Eritrea. Photo @Wikimedia Commons

Furthermore, Middle Eastern countries have been projecting their power into the region, supporting various insurgents and, in some situations, government forces against opposition groups. For instance, the UAE provided drones to the Ethiopian government for its military campaign in the Tigray region, leading to the destruction of civilian facilities and the deaths of civilians.

Despite numerous challenges, the Horn of Africa has enormous potential for renewable energy due to its geographic location, particularly in terms of solar, geothermal and wind resources. The region’s tropical climate, abundant solar radiation, and geothermal potential in the Rift Valley area provide a firm basis for the use of renewable energy. To capitalize on this geographical advantage, however, systemic obstacles must be overcome. The renewable energy landscape is dominated by Western and Chinese corporations, which marginalizes local industries and consequently overlooks the region’s unique perspectives on climate change discourse and policymaking. Therefore, it is essential to foster equal cooperation, promote mutual learning, and facilitate technology transfer. In this way, the region can utilize its geographical advantages to actively engage in the development of renewable energy, reduce its reliance on fossil fuels, establish resilience, and address climate-related inequalities.

In conclusion, the geography of the Horn of Africa presents significant opportunities and challenges to peace and prosperity, with the effects of global warming and climate change exacerbating these challenges. Geographical thinking can help to identify and predict the time and place of these challenges and development potentials in the respective region. The starting point of our intervention could be to recognize the human impact on the natural environment and take action to address the negative impacts of industrial activities and carbon emissions on the countries of the Horn of Africa. Given the region’s location in the tropical zone and its renewable energy potential, it is crucial to promote sustainable development. A strategic approach would be to foster partnerships that actively involve regional private enterprises in leadership positions. By engaging private sector entities in facilitating the transition to green energies, significant economic development opportunities can be created while concurrently increasing climate change resilience and mitigating its negative effects. This collaborative strategy would utilize the region’s renewable energy resources, such as solar and wind power, paving the way for a more sustainable and eco-friendly future. Moreover, addressing the geopolitical and geostrategic competition in the region and the legacy of colonialism will require a comprehensive approach that considers the complex historical, political, and geographic dynamics at play.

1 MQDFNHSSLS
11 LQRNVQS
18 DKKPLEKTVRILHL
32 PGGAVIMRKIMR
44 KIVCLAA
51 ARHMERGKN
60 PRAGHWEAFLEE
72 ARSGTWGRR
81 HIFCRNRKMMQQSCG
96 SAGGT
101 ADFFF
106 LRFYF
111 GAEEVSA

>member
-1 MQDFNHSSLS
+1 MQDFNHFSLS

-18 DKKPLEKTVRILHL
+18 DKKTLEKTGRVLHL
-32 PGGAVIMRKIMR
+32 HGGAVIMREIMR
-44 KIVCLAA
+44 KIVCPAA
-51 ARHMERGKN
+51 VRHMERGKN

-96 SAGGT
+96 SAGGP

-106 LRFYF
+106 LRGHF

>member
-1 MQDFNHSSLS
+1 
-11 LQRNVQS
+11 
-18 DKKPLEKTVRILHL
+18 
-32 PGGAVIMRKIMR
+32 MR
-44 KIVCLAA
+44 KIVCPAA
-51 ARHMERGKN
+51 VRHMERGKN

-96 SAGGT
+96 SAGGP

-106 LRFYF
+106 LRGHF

Samuel Zewdie Hagos



  1. Herbst, J., “The Creation and Maintenance of National Boundaries in Africa”. International Organization, 1989.
  2. Abbink, J., “Ethiopia−Eritrea: Proxy wars and prospects of peace in the horn of Africa”. Journal of Contemporary African Studies, 2003.
  3. van den Berg, W. and Meester, J., “Turkey in the Horn of Africa: Between the Ankara Consensus and the Gulf Crisis”, Clingendael: Netherlands Institute of International Relations, 2019.

The views and opinions expressed are those of the authors and do not necessarily reflect the official position of Culturico, its editorial team and of the editors who revised the article.